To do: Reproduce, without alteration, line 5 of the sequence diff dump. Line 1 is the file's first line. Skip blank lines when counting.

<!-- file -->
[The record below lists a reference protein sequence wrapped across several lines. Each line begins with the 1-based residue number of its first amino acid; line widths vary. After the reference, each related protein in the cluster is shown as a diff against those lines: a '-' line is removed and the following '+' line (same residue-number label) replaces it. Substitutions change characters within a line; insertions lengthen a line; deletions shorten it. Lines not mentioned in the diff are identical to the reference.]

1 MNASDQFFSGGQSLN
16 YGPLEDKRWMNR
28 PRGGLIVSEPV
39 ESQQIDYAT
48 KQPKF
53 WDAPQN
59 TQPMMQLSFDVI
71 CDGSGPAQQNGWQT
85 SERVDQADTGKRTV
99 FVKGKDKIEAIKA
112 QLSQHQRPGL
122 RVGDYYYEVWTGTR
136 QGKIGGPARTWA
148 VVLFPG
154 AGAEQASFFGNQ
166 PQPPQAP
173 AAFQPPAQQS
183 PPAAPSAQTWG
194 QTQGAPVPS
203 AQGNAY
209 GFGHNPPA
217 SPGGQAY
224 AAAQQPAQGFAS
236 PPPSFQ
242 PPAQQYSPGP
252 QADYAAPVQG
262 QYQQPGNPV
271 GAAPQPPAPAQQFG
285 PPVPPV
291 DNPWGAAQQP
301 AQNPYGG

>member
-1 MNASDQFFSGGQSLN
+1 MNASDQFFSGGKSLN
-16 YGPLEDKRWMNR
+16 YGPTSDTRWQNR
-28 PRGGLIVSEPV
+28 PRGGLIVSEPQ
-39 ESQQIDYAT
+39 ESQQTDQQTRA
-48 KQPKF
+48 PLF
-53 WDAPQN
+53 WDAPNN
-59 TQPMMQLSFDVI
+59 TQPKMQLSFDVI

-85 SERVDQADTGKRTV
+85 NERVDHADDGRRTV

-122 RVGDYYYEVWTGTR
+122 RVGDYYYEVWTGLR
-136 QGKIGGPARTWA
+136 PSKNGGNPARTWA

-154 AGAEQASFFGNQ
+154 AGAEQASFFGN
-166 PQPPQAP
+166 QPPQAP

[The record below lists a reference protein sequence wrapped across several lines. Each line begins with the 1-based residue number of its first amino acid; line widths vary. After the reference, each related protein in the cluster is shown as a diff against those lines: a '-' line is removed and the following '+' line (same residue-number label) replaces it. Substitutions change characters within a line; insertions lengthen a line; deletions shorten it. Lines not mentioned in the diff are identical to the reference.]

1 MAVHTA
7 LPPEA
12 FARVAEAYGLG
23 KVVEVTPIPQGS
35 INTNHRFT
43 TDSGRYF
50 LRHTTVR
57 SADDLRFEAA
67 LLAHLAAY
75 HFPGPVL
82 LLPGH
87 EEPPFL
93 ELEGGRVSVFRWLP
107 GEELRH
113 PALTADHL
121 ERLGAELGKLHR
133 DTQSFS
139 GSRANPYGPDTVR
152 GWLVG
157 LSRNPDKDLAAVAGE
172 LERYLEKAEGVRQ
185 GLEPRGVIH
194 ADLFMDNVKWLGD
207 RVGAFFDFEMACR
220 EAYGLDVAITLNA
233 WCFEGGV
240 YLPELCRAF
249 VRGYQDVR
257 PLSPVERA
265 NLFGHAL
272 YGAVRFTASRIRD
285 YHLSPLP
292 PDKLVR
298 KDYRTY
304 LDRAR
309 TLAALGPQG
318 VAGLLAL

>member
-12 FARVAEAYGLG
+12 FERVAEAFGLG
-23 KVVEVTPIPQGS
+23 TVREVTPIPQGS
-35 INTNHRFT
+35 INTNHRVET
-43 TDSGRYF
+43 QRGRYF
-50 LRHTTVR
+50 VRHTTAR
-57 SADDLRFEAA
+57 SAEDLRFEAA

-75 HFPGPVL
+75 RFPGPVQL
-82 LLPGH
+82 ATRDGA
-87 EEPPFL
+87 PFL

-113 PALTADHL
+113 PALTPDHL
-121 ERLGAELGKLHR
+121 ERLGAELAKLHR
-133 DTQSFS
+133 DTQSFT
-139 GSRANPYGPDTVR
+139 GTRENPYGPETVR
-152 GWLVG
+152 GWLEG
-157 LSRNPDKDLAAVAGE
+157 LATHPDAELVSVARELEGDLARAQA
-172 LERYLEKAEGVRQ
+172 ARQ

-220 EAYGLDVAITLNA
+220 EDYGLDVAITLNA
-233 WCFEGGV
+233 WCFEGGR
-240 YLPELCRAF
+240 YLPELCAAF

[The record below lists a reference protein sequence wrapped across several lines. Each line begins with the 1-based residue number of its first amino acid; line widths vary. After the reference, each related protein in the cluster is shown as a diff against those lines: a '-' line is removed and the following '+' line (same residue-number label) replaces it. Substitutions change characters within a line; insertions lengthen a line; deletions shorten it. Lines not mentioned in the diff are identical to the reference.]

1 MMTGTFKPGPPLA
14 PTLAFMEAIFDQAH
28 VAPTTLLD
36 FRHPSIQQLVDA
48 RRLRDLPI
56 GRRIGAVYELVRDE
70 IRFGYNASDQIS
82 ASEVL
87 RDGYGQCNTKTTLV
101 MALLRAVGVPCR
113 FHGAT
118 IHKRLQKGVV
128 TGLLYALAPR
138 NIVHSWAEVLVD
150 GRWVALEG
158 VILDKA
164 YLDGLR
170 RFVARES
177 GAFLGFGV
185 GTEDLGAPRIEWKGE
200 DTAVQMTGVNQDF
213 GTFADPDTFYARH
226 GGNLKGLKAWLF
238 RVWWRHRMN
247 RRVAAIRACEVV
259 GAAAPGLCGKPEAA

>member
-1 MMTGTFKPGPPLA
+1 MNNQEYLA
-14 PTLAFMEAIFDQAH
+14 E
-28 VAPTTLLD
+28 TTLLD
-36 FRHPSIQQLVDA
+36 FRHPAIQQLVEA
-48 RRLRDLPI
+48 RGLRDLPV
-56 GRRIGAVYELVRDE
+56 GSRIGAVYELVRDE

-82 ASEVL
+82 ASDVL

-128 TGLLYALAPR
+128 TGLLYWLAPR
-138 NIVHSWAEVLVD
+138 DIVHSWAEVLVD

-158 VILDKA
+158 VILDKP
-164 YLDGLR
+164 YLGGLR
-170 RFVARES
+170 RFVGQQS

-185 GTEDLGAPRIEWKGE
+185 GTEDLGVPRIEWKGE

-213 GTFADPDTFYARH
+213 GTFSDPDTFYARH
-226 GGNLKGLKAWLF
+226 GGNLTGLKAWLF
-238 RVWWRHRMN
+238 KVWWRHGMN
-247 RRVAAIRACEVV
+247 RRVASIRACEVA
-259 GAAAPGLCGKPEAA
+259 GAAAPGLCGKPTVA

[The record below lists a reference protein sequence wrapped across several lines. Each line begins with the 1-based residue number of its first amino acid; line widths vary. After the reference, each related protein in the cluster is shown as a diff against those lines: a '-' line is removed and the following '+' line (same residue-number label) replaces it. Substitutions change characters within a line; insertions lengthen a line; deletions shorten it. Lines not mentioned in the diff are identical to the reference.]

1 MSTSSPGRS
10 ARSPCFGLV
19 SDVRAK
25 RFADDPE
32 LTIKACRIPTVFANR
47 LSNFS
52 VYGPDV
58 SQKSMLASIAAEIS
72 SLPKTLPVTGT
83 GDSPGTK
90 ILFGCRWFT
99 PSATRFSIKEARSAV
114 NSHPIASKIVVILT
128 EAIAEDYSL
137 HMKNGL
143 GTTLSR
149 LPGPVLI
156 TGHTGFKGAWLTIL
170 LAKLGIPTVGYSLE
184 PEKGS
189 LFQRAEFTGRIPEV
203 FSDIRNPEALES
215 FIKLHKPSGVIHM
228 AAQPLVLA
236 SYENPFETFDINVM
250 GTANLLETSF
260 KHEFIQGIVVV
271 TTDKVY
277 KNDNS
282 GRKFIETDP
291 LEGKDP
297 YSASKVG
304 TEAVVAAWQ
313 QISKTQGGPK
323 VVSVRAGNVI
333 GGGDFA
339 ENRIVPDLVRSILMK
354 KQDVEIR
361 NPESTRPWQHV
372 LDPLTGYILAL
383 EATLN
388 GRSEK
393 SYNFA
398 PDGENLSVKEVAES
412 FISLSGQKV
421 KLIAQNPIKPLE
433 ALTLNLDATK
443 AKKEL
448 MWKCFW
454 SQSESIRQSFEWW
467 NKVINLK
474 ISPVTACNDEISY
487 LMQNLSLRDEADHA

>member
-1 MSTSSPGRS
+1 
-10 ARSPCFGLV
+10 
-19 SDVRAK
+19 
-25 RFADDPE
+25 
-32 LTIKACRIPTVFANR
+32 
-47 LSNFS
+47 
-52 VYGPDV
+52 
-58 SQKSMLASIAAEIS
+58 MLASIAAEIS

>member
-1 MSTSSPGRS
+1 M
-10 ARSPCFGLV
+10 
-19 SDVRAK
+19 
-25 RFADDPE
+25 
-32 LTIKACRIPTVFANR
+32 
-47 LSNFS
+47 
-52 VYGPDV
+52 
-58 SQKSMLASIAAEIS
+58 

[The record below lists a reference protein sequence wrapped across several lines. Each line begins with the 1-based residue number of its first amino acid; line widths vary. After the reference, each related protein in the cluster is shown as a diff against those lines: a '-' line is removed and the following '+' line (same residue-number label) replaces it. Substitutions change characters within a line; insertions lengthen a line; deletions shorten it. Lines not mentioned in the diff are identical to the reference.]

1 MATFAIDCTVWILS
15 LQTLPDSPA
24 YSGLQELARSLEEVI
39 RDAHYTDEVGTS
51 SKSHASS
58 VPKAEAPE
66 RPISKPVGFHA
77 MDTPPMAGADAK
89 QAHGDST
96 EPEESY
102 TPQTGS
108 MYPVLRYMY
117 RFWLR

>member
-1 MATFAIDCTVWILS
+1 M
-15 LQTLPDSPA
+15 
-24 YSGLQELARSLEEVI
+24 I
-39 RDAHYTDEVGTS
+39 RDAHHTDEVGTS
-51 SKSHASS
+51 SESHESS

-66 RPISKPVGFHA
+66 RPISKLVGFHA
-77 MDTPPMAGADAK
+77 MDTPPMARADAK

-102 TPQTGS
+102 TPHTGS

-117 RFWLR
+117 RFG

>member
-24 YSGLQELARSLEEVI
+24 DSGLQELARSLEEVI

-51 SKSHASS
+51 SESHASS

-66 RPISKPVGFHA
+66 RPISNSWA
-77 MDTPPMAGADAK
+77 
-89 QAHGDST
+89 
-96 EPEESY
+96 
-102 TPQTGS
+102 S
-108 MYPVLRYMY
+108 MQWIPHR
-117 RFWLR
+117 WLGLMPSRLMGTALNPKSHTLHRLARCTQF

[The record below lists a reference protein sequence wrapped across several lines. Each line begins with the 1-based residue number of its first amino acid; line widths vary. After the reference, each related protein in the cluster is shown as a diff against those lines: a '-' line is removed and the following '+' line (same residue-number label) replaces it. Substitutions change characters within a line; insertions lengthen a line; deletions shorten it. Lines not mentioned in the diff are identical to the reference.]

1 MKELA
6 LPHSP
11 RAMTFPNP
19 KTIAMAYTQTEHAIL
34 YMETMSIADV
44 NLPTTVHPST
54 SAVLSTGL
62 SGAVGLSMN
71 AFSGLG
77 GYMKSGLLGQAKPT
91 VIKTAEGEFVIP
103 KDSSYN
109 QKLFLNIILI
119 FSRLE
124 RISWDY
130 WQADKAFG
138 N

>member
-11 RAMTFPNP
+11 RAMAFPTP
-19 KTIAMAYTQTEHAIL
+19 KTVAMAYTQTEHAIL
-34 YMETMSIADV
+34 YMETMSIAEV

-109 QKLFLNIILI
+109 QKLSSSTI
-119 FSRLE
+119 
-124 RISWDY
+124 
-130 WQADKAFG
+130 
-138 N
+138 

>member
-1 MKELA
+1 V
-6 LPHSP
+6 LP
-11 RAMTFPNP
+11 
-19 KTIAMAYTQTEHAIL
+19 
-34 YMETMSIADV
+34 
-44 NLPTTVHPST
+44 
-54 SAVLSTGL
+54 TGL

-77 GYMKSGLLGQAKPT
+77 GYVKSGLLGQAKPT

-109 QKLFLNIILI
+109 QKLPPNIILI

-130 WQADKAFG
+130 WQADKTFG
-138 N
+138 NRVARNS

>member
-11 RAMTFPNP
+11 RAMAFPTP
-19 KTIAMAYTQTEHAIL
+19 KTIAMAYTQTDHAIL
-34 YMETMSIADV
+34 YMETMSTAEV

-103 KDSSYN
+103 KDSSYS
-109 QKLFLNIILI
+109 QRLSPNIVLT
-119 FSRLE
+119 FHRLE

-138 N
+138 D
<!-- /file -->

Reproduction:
39 ESQQIDYAT